Last December, Deerhunter’s lead member, Bradford Cox, got hit by a car while crossing the street. The incident was the beginning of a paradigm shift for the songwriter that led him to seriously consider the idea of settling down. He has since acquired a dog, and bought a house in which he lives as a recluse. “[Getting hit by the car] erased all illusions for me,” he recently told Pitchfork, “I just want safety. I would like to avoid physical pain and illness and mind my own business and have peace and quiet.”
Consequently, Fading Frontier—Deerhunter’s seventh album—is by far the band’s most serene and interpersonal effort. Contrasting in all possible ways with the crisp, claustrophobic vibe of their previous LP, the hateful Monomania, this record’s clean and dreamy soundscape boasts infinite space for the instruments to breathe; a delight that lets the mind wander freely within over and over.
Never before have Cox’s lyrics been this personal. His voice, which was once drowned out by guitar reverb in the middle of the mix, has been pushed to the forefront this time around; ultimately enabling the listeners to fully experience the singer’s undervalued poetry and newfound open-heartedness. “Jack-knifed / On the side-street crossing / I'm still alive / And that's something,” he squarely sings near the end of “Breaker,” referencing a distinct events in his own life in a way he would have shied away from only two years ago.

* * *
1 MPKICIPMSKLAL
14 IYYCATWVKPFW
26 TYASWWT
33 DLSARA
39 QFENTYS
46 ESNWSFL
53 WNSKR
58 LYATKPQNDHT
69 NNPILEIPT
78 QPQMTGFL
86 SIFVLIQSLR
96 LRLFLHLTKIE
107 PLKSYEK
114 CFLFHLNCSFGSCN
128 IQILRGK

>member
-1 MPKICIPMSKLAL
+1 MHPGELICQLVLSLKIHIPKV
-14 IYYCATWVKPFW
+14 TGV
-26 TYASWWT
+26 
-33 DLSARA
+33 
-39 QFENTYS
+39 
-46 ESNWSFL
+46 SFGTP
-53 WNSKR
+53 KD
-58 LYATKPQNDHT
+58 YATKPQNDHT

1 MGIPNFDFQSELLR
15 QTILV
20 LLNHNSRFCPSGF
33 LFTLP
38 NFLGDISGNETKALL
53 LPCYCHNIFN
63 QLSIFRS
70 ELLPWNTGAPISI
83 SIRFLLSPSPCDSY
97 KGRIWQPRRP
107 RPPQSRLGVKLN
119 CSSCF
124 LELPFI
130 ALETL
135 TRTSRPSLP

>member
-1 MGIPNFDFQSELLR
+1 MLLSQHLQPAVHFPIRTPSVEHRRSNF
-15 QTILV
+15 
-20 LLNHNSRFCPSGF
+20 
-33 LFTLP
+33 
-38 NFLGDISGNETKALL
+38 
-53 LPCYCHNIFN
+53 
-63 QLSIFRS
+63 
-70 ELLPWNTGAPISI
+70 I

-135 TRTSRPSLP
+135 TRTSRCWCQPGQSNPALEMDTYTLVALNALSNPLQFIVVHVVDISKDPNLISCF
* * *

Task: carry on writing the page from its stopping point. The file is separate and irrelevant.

The record also represents the culmination of Deerhunter’s slow but steady progression from indie towards pop. Cox’s natural talent for crafting sumptuous melodies has often been overshadowed by the groups tangent to focus on ambiance and textures, but on Fading Frontier, overlooking his gift has simply become impossible. Most of the songs feature simpler-than-usual structures, featuring strong and distinct choruses, while the omnipresence of synthesizers and the general softness of the ensemble make for an important mainstream appeal. The album even has two legitimate single-ready tracks— “Snakeskin,” and “Living my Life,”—something that could not be said of any of their previous material.
Ultimately, Fading Frontier is the perfect soundtrack for those early fall mornings, where being awake becomes a relative notion, and sipping coffee is enough to keep one busy until well past noon. If Cox can make songs about settling down this thrilling, then Deerhunter’s already impressive run is still far from over.
“Take Care,” “Living my Life,” and “Snakeskin”
Spoon’s They Want my Soul
Most Memorable Lyric
"You should take your handicaps / Channel them and feed them back / 'Till they become your strength / All around, it's all the same"